"In a lot of ways, we...mess around and...make a lot of memes...but in the end we know that we are the future and we fight for what's right." says Mahoney. "We are able to unite millions of us under a common goal in literally hours with the power of social media."
It's precisely that swiftness, made possible by the viral nature of pop activism, that disorients many people. While virality definitely has some predictive markers, it's never 100% guaranteed that a certain meme will gain mass popularity. Even less guaranteed is whether the meme will remain similar to its original form or wildly mutate. Unlike the white-knuckled world of political spin and A/B-tested marketing (what Boomers are used to), pop activism is mutable, sometimes maddeningly so.
For Manny Flag, the initial idea has evolved in several ways, generating some tongue-in-cheek versions:
The Manny Flag has also become paired with other political movements (such as #ACAB), which led to an official statement on the Manny Flag website that clarifies the flag is "a symbol of PEACE, and NOT to be radicalized."
But one of the hallmarks of Gen Z pop activism is that anyone and everyone can (and is implicitly encouraged) to build on previous successes, much like one would surf on the momentum of a meme. Much like works of art, in the world of memes, the audience's gaze becomes as much a part of the piece as the artist's initial intentions.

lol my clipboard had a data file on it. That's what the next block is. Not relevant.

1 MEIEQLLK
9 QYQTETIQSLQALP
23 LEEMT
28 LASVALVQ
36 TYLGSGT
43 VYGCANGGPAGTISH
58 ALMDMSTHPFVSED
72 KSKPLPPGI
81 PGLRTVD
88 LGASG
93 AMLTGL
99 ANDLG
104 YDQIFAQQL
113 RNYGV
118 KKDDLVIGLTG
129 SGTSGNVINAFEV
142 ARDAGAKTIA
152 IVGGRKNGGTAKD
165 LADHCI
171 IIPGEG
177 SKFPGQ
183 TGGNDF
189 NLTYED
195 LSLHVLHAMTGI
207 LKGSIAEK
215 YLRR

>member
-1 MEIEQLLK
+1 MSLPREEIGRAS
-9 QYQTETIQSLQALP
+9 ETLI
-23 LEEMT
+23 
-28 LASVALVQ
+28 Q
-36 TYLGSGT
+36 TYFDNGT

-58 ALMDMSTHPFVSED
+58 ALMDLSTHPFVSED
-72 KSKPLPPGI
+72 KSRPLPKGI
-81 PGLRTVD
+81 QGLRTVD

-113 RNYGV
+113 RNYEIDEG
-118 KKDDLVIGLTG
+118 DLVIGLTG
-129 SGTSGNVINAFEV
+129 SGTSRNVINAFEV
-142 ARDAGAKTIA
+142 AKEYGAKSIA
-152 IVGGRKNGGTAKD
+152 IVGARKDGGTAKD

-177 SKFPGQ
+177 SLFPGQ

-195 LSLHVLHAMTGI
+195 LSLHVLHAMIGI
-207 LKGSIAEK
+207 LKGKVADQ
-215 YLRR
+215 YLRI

This horizontal authority (rather than top-down hierarchy) has often been denigrated by Boomers, who say it's no match for the juggernaut of traditional institutions of power such as cash-rich lobbying groups and political action committees.
"Trump and the media are very aware of us," says Ashley Vee, who has helped push forth a renewed #RIPTrump. "I personally think it's hilarious that some of his most formidable opponents can't even drive yet."
These young people have watched Vee's #RIPTrump Tik Tok over a million times. The video advises fellow activists to claim that any current footage of Trump was pre-recorded and that he actually died of an hydroxychloroquine (an antimalarial drug that Trump swore to be a cure for COVID-19) overdose.
Activism or Trolling?